The cuddly toy epidemic, and what to do about it

When I was a child, I owned just one teddy bear. So did my brothers and my friends. These days it’s very rare for a child to only have one.

Toy clutter

Most children these days have dozens of teddy bears or toy animals. Some have hundreds. They’re everywhere — decorating the bed, on top of cupboards, stacked in containers, or strewn all over the floor. In some homes, they’re confined to bedrooms. In others, they’ve taken over the whole house.

Do children really need so many toy animals?

Here’s the interesting thing. When I ask parents which is their child’s favourite, there’s always one that’s treasured the most. Sometimes there may be one or two others they are fond of as well. And that’s it. The rest don’t mean that much to them.

So do they really need all the others? I venture to suggest, no.

In fact I venture to suggest that giving so many toys to children predisposes them at an early age to turning to material things to comfort themselves, which may cause them to collect clutter in later life.

Many of the toys are gifts from doting parents or grandparents, meant as an expression of love. But are they really more a love substitute?

How children thrive without toys

When I lived in Bali, very few of the children I knew there had any toys at all. I remember seeing my friend’s children playing for days with an empty cardboard box they found — the height of juvenile bliss in a country where boxes have a resale value so are not usually left lying around to be played with.

Instead of toys, their parents and relatives gave them time. They gave them love. They held them often. They were there for them. The children felt wanted and secure. They had no need for fluffy substitutes.

Why western children have so many toys

Is the cuddly toy epidemic that can be seen in any child’s bedroom these days really a symptom of how hard we work and how little quality time we have?

Yes, I know there are other factors involved. There’s the massive influence of movie marketing (see the Happy Feet penguin in the photo above), and the resulting peer pressure (‘I gotta have one because my friend has got one’). But surely it’s time to say “enough”.

What to do

Of course I’m not suggesting that any parent takes their child’s stuffed toys and throws them in the trash. Whenever possible, the decision about what stays and what goes needs to be made by the child. But you can certainly ask grandparents, relatives and friends to ease off from giving this type of gift, and start to help your child to cull their collection.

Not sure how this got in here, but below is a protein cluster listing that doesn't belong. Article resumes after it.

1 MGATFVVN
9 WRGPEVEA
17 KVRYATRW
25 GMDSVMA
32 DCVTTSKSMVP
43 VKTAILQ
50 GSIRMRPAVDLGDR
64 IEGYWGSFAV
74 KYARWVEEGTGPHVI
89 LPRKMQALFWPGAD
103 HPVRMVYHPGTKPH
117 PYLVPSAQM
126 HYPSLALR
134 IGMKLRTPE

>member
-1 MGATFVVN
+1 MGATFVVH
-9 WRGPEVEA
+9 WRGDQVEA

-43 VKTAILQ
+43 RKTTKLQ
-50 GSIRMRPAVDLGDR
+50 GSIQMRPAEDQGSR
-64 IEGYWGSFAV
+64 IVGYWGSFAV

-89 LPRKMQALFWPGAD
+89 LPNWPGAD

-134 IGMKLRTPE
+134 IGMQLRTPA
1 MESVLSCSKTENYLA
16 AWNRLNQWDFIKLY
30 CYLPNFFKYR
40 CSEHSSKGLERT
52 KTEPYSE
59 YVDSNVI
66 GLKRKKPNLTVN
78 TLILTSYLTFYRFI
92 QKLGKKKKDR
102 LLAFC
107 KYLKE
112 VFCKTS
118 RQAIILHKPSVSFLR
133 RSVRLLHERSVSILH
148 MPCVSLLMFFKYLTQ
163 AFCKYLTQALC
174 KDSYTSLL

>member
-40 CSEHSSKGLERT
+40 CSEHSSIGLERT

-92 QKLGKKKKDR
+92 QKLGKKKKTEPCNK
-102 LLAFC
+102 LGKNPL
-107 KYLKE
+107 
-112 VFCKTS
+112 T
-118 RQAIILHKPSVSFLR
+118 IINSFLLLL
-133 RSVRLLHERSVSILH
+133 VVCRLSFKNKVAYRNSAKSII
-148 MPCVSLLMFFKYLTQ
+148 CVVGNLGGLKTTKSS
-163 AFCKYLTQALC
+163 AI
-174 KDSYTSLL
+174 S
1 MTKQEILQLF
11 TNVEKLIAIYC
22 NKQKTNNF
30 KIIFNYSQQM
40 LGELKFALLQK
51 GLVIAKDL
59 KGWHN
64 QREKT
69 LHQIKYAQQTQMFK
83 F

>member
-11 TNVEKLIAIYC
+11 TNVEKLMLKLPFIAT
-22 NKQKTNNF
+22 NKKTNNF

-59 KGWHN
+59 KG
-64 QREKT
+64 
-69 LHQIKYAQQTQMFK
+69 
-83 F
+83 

Encourage them to give surplus toys to charities for needy kids, or if they are already too materially-minded for that, at least help them to sell them in some way (eBay, Craigslist, garage or car boot sales) to create money to buy new toys they would like. And if you’re new to parenthood and not yet caught in the cuddly toy epidemic, don’t even let it begin!

Copyright © Karen Kingston 2012, updated 2020


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Why parents need to lead from the front, not herd from behind
How to teach your children to live clutter-free

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About Karen Kingston

Karen Kingston is a leading expert in clutter clearing, space clearing, feng shui and healthy homes. Her two international bestselling books have combined sales of over three million copies in 26 languages and have established themselves as "must read" classics in their fields. Her best-known title, Clear Your Clutter with Feng Shui, is now in its fourth edition. She is best known for her perspective-changing insights and practical solutions that enable more conscious navigation of 21st-century living.
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6 Responses to The cuddly toy epidemic, and what to do about it

  1. Deirdre H says:

    My 20 year old son was the same his whole life. He loved all his stuffed animals and he got each one at a different time and over the years he had remembered their origin stories. He still remembers and visits with them in return trips from college. So I bought a giant empty bean bag cover for stuffed animals that you fill with the beloved stuffed animals and have a pillow for leaning in on the bed!

  2. Marilee says:

    When my kids were in elementary school one of the teachers shared that her sister was collecting stuffed toys for the police station/detention center where she worked. They were for children whose parents were being detained. These children were in this rather scarey environment and the staff noticed that if they could give a child something soft to hold on to, it made the children a little comforted. We cleaned dozens of stuffed toys and donated them there. It’s not been easy for me to part with things from my children’s childhood, but luckily it is easy for them. Knowing that what they didn’t need would help another was a great lesson for them to learn early.

  3. Jenelle says:

    My kids didn’t have hundreds, but each had one that they favoured more than the others. Recently I discovered that the animal shelter accepts them, so we washed the lot and my kids donated them. I have difficulty throwing out stuff, always much easier to let go if I figure it’s gonna be useful somewhere. And of course my kids have inherited my habit. So donating to the animal shelter worked well!

  4. Liliana says:

    So true! … and so difficult to get rid of toys with its owner’s consent! 🙂

  5. Eva says:

    Not true! My older daughter Lea has (as you say) hundreds. And she loves each and every one of them. Ask her if you don’t believe me …. I know…. 🙁
    Love,
    Eva

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